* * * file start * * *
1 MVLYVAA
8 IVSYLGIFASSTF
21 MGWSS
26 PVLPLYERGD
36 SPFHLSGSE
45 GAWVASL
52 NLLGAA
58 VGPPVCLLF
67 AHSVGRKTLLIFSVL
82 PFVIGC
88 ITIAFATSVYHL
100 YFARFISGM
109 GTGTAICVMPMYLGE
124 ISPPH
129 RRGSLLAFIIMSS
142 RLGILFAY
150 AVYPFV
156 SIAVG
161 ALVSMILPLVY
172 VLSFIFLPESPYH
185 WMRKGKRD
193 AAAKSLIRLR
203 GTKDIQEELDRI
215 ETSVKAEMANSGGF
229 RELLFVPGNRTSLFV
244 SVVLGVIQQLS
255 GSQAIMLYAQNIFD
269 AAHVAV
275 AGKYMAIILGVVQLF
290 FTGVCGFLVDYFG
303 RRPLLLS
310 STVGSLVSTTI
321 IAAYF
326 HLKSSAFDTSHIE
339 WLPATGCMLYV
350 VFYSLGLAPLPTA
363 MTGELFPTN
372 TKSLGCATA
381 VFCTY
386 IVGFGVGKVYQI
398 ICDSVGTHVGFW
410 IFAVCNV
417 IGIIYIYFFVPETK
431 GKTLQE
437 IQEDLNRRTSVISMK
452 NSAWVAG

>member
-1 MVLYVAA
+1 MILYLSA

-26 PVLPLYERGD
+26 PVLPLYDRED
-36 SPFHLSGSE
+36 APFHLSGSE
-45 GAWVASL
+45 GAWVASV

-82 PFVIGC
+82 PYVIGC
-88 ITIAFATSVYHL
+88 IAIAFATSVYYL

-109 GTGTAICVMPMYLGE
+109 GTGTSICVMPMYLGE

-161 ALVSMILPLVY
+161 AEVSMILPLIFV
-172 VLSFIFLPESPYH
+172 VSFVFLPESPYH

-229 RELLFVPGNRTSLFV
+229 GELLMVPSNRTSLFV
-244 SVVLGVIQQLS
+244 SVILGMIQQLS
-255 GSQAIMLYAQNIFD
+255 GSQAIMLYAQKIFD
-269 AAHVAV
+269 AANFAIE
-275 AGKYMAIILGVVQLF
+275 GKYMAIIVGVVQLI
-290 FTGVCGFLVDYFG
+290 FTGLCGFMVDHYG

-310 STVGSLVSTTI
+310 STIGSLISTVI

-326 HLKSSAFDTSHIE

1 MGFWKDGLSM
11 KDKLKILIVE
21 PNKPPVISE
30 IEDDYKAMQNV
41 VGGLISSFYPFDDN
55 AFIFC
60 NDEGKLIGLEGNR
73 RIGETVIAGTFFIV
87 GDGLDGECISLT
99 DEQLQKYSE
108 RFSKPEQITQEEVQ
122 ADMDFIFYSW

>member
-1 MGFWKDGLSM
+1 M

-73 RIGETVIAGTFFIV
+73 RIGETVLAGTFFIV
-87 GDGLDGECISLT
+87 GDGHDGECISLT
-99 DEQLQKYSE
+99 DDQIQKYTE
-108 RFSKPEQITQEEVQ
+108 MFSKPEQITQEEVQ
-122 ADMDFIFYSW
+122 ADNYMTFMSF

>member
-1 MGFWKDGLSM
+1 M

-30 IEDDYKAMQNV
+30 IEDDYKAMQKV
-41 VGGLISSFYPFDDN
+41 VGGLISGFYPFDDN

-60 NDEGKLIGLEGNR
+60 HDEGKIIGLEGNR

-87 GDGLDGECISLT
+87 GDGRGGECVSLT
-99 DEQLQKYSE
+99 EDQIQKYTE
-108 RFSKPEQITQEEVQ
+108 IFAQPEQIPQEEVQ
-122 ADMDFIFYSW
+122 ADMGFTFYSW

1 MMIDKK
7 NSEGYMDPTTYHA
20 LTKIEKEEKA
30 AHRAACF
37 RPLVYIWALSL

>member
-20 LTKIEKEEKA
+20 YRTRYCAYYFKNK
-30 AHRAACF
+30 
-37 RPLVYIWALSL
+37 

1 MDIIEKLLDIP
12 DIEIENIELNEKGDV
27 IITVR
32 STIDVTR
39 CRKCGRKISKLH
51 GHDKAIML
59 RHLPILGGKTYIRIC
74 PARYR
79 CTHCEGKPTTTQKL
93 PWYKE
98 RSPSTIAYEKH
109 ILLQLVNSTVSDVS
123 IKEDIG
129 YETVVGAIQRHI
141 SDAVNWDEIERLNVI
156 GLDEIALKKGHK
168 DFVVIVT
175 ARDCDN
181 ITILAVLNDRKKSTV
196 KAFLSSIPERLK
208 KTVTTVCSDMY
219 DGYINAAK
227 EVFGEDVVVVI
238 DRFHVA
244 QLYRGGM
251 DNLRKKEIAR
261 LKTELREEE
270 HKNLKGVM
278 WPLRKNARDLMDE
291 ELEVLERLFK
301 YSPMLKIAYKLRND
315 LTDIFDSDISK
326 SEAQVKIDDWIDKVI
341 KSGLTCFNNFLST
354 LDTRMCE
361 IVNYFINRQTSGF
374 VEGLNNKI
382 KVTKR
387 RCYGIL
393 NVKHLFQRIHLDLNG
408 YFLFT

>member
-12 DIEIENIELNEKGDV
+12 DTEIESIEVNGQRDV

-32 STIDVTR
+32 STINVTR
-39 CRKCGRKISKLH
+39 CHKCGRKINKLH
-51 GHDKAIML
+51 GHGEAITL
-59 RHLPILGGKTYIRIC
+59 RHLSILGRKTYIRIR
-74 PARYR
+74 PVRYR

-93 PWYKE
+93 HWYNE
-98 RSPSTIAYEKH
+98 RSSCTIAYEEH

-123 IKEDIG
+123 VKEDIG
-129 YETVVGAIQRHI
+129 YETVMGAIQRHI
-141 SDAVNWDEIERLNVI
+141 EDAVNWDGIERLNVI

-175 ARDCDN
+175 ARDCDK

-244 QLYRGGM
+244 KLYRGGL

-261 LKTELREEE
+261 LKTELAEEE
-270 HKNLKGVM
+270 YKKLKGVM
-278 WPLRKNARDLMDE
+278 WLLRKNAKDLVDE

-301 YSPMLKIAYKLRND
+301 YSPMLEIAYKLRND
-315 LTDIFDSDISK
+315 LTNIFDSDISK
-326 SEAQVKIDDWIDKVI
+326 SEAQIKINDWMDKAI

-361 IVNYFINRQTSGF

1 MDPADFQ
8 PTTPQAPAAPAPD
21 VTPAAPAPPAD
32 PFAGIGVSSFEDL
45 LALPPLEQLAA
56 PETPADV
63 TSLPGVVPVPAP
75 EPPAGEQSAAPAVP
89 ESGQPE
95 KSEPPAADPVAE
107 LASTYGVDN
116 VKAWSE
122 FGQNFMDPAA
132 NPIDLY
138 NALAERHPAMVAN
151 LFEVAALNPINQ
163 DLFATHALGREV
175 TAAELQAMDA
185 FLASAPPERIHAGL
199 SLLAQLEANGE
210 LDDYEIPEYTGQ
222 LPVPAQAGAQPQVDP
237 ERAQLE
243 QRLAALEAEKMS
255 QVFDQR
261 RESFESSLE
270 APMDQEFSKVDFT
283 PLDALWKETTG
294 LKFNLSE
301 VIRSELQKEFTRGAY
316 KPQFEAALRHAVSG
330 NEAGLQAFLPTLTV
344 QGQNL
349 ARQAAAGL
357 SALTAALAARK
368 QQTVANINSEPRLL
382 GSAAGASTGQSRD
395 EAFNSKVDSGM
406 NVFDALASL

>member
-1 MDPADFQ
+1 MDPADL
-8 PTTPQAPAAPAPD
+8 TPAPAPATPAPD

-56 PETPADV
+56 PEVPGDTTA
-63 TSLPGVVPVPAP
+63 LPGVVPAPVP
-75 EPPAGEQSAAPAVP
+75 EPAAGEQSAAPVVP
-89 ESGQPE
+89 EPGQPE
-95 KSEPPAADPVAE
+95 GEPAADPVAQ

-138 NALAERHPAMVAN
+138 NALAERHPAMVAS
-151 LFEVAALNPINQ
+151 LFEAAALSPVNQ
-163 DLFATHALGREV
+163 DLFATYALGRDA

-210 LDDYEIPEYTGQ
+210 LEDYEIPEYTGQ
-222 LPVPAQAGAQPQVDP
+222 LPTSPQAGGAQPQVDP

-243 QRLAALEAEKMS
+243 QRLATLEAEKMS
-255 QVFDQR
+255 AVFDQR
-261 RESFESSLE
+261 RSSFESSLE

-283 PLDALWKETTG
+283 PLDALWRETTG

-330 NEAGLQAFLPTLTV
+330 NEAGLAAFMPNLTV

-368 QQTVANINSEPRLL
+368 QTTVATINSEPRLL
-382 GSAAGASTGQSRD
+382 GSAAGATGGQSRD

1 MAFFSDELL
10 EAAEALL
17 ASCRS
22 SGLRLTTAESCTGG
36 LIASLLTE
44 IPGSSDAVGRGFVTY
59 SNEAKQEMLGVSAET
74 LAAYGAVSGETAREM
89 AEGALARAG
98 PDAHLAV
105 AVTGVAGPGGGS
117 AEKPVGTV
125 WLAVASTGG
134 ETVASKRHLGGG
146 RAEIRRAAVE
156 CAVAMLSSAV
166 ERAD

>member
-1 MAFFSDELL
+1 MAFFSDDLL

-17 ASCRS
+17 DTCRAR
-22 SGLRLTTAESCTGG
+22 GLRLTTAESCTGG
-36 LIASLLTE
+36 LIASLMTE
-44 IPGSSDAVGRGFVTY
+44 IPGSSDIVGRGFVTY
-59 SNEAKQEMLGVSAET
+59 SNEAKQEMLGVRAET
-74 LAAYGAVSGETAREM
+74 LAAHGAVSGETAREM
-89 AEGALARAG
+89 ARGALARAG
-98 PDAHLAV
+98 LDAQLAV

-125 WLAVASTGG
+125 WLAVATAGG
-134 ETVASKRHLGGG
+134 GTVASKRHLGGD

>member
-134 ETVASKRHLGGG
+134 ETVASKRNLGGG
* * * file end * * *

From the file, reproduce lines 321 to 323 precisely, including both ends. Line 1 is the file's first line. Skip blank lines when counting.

+44 IPGSSDIVGRGFVTY
-59 SNEAKQEMLGVSAET
+59 SNEAKQEMLGVRAET